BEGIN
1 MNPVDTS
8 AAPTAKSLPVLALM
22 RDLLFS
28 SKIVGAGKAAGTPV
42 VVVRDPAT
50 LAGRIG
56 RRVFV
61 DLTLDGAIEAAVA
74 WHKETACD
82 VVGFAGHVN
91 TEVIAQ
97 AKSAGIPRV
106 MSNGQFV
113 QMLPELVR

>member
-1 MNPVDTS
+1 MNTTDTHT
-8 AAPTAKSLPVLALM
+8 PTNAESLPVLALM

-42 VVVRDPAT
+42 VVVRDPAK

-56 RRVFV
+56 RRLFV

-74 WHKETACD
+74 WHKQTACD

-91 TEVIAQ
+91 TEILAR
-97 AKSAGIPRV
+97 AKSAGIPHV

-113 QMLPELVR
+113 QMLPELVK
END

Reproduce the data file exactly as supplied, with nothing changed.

1 MNPVDTS
8 AAPTAKSLPVLALM
22 RDLLFS
28 SKIVGAGKAAGTPV
42 VVVRDPAT
50 LAGRIG
56 RRVFV
61 DLTLDGAIEAAVA
74 WHKETACD
82 VVGFAGHVN
91 TEVIAQ
97 AKSAGIPRV
106 MSNGQFV
113 QMLPELVR

>member
-1 MNPVDTS
+1 MNTTDTHT
-8 AAPTAKSLPVLALM
+8 PTNAESLPVLALM

-42 VVVRDPAT
+42 VVVRDPAK

-56 RRVFV
+56 RRLFV

-74 WHKETACD
+74 WHKQTACD

-91 TEVIAQ
+91 TEILAR
-97 AKSAGIPRV
+97 AKSAGIPHV

-113 QMLPELVR
+113 QMLPELVK